One boy, with incredible honesty, gave the non-churchy answer: “He should punch them in the eye.”

We know we’re supposed to forgive, but let’s be honest: if your brothers sold you into slavery, what would you do? Would any one blame you if you never let on to who you were; if you threw them in the same prison you were stuck in; if you punched them in the eye?

There are so many stories in the Bible about families, but they are not perfect families. And I, for one, am glad…

Because God uses people and situations that are not perfect, sometimes even really messed up, God uses these things to work out good.

And I, for one, am glad, because I come no where close to being a perfect person. So it’s good to be reminded that God can use even me.

But if there’s one thing that we learn from the Joseph story, it’s that great moment at the end where all the brothers are trapped in a room together.

When Joseph sees his brothers again, of course, he doesn’t punch them in the eye. But he does poke and prod and test, and it takes a couple visits before he can even tell them who he is:

He finally says to them: I am your brother Joseph, whom you sold into Egypt. And now do not be distressed, or angry with yourselves, because you sold me here; for God sent me before you to preserve life. For the famine has been in the land these two years; and there are five more years in which there will be neither ploughing nor harvest. God sent me before you to preserve for you a remnant on earth, and to keep alive for you many survivors. So it was not you who sent me here, but God

It was not you who sent me here, but God…don’t worry. You did a terrible thing. But God turned it into something good.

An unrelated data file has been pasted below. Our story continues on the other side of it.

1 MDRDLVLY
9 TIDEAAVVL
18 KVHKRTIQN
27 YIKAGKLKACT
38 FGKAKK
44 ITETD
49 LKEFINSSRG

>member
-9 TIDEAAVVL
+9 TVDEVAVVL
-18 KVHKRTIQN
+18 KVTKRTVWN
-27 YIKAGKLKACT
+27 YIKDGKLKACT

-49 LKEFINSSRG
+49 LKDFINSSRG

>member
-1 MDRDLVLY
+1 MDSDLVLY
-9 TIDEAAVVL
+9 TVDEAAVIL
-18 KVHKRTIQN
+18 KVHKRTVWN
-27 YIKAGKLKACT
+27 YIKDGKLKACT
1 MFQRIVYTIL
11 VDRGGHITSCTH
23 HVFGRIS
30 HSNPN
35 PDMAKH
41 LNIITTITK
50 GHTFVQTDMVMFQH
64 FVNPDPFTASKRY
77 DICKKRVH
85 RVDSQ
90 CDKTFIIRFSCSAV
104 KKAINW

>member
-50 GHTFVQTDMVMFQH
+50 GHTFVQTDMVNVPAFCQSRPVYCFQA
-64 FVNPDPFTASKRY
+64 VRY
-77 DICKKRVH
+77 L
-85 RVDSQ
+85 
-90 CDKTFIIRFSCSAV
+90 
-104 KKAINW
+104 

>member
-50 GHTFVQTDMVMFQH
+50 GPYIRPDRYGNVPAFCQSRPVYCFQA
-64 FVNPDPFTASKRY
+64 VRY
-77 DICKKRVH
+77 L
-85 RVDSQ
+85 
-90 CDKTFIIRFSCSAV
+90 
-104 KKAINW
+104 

See, it’s not just that God uses imperfect people: God FORGIVES imperfect people. And if we’re honest with ourselves, if someone can forgive us, we can learn to forgive other people: to be like God, and to try to make good things come from bad.

Even this story of forgiveness in the Bible is a family story: and not just because there are families in the Bible who desperately need to forgive each other.

Because Joseph and his 12 brothers and their children and their children’s children, and those children’s children, and those children’s children, and on and on and on, they survive the famine. And they survive slavery in Egypt. And they survive 40 years wandering in the Sinai desert…and on and on and on.

Until, one day, one of the children’s children’s children has a baby named Jesus. A baby who is God’s own son, but also a great great great ever so many greats grandson of Joseph’s father Jacob. Part of Jacob and Joseph’s family.

And Jesus is God’s answer to all of us, daughters and sons of God, who need so desperately to be forgiven.

Our God is a God of forgiveness.

And that means that we can forgive others, even our families.

And even when the hurts feel to big to get over, too much to bear, we can know this:

We are part of this one big family, God’s family, messy as it is, but a family where we are all children of God.

And where we are all forgiven,

And where we can all learn to forgive.

This is our family story…
Thanks be to God!